Thursday, October 04, 2007

Data from Williams & Nissen smelt

This is some information (borrowed with permission) from Skip Williams - reference his smelting trip to Europe spring of this year (March 2007). Skip was kind enough to send me his draft report on the experiment, featuring the use of the tuyere plate / blow hole system.

The smelting experiments were conducted in an oven similar to the one in the picture below. This design is Michael Nissen’s interpretation of the Espevej Oven which was used in parts of Denmark in the period from 200BC to 200AD. The oven has a diameter of approximately 30cm and a height of 50cm above the blowhole. Air is supplied to the oven through a blowhole in a thin plate that is luted into the oven at the start of each smelt. Reports of Michael’s experiments with this design, in English and Danish, can be found at

The blowhole plate is made of a mixture of local sandy clay and horse manure. The aim is to make the plate as thin as reasonable so that it will not melt in the extreme heat that occurs in this part of the furnace. The plate we used was 30cm wide and 40cm tall. It was approximately 4cm thick. The diameter of the blowhole was around 4cm. Air was delivered from a blower through an air tube that rested on rocks and turf placed in front of the furnace.

This information from Skip, and what is visible on Michael\s web site, is interesting in a number of ways that relate back to our Icelandic furnace experiment series:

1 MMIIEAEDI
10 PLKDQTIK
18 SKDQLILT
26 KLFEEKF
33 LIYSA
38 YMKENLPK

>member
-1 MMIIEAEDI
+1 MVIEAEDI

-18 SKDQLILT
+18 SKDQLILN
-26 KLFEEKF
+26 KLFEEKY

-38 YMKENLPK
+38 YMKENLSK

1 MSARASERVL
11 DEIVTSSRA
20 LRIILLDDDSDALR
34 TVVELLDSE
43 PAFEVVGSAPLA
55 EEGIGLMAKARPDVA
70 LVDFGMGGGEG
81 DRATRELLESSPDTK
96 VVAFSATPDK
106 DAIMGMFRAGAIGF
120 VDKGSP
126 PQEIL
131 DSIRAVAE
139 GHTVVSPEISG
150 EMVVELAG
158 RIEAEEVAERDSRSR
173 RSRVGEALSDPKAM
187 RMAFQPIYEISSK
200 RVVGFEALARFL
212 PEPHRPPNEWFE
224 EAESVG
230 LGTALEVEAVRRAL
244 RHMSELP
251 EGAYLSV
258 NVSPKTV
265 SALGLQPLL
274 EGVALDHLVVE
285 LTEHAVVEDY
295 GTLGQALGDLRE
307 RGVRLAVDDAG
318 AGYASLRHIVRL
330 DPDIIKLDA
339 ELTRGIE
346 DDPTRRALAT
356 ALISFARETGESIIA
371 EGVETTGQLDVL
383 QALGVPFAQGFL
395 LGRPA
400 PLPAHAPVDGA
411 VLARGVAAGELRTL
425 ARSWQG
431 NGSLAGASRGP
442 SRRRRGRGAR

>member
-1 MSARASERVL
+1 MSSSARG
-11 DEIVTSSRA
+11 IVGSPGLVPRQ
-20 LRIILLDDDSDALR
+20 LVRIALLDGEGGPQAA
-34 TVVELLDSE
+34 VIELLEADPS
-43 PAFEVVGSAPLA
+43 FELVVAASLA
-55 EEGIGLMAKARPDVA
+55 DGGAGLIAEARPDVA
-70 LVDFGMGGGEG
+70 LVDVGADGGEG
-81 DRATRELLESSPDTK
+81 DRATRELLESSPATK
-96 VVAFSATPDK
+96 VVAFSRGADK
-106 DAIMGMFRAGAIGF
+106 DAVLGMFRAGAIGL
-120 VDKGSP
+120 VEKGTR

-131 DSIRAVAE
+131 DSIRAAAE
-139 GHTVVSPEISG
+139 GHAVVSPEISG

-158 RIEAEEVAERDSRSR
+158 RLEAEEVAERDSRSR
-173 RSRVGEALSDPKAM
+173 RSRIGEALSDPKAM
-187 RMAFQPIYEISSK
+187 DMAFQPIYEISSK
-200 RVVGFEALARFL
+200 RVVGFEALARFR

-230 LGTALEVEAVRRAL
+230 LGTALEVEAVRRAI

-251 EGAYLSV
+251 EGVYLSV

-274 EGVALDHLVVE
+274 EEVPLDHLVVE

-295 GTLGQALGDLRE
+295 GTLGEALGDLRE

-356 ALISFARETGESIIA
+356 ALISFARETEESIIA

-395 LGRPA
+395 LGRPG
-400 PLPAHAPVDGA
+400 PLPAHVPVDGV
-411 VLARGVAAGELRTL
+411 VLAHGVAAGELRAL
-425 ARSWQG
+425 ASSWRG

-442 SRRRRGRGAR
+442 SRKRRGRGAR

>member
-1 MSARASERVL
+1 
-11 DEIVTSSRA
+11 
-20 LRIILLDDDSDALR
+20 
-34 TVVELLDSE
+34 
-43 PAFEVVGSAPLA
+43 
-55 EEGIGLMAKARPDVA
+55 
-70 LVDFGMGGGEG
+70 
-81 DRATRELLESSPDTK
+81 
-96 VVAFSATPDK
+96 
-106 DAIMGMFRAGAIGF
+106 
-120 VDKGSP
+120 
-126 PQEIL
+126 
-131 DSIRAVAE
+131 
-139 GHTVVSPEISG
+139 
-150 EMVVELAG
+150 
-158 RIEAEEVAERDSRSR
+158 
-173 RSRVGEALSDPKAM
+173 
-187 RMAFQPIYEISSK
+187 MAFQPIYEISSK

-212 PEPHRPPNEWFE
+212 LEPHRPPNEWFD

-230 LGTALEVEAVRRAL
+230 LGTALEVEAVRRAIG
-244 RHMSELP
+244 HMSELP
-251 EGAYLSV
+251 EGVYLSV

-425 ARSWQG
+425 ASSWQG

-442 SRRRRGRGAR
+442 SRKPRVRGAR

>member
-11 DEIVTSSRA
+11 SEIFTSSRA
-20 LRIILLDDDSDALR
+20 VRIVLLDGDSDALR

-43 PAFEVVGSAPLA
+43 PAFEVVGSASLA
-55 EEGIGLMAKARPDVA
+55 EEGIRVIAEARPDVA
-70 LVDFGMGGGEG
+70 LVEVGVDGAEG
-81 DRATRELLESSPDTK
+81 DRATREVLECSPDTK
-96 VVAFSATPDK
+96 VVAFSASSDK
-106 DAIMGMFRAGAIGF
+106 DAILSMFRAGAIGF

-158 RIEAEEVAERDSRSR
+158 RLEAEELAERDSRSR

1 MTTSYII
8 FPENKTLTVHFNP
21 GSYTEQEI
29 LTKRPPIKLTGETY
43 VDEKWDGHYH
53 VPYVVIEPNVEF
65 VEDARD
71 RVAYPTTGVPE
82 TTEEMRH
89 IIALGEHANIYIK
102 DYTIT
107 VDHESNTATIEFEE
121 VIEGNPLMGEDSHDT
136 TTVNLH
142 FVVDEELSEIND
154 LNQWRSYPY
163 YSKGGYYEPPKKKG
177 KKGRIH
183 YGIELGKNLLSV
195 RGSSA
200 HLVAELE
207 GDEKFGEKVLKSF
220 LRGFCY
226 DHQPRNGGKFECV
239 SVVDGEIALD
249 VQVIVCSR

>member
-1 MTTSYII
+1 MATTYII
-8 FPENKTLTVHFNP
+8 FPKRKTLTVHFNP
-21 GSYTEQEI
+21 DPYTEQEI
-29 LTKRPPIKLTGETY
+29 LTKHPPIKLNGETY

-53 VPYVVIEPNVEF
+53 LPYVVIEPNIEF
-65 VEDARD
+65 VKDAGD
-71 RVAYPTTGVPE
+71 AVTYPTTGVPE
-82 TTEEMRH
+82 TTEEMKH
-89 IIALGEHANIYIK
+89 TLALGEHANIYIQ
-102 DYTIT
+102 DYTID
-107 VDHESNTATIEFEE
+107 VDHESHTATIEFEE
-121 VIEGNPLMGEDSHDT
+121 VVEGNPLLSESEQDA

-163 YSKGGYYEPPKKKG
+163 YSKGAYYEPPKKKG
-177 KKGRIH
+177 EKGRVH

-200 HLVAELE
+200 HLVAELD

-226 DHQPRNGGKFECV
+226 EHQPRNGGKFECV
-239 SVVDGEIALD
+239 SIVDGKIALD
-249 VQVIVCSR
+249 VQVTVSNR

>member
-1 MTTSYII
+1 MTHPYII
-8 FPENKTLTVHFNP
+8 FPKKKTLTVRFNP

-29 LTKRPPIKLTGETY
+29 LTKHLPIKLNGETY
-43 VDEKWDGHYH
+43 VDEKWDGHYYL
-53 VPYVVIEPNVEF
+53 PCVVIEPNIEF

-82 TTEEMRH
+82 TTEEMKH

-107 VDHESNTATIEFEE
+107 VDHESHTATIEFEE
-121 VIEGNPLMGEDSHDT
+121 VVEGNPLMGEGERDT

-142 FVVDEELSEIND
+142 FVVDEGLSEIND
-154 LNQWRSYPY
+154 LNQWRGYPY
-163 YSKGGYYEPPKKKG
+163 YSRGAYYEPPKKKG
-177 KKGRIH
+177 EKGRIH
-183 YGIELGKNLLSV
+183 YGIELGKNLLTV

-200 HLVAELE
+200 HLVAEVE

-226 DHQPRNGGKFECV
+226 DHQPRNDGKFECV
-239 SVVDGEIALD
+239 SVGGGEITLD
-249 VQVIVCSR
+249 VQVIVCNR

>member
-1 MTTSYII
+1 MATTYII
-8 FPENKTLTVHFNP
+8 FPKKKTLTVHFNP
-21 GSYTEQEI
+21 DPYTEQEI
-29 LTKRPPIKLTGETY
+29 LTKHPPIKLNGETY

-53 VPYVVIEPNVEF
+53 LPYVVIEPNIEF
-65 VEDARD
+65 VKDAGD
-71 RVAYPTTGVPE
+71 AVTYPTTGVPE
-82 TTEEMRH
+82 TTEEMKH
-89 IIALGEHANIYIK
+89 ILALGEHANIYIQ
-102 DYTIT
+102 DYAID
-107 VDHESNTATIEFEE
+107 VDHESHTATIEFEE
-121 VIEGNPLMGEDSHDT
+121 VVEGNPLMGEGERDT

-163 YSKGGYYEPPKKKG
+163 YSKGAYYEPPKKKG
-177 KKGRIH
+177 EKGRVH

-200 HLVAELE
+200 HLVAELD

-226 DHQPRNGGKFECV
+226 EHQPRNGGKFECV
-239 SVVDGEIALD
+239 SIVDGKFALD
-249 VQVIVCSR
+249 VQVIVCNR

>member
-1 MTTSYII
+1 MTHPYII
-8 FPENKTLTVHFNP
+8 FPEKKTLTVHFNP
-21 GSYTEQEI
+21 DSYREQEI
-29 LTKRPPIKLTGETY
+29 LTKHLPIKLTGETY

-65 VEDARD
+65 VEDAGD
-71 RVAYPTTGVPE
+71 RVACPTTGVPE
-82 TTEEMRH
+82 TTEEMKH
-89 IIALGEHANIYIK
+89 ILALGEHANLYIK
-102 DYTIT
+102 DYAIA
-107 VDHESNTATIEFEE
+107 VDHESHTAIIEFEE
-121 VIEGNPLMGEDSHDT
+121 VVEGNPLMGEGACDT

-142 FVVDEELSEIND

1) The general concept of the use of a thin / fire proof section at the tuyere. By controlling the way heat develops over the parts of the furnace that are subjected to the highest temperatures, it is possible to reduce the structure at other places, where temperatures are not as high. (We have seen this same pattern develop, This is especially clear on the bricks used in the EconoNorse test smelter.)

(Skip's photo of the resulting bloom - after sectioning)

2) The quality of the bloom produced. Note that it has a much higher concentration of slag within the mass. You can clearly see how the 'bubbles' of deposited iron have grown inside the mass, slowly filling in and squeezing the slag out as they form. If you compare the cross section from the \proto bloom\ from the first VA smelter at Early Iron 1, you can see an obvious sequence.

I will be using Skip & Michael's layout for the Thanksgiving day smelt. The rock slabs will cover from base up to about 30 cm above the tuyere / blow hole space.

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February 15 - May 15, 2012 : Supported by a Crafts Projects - Creation and Development Grant

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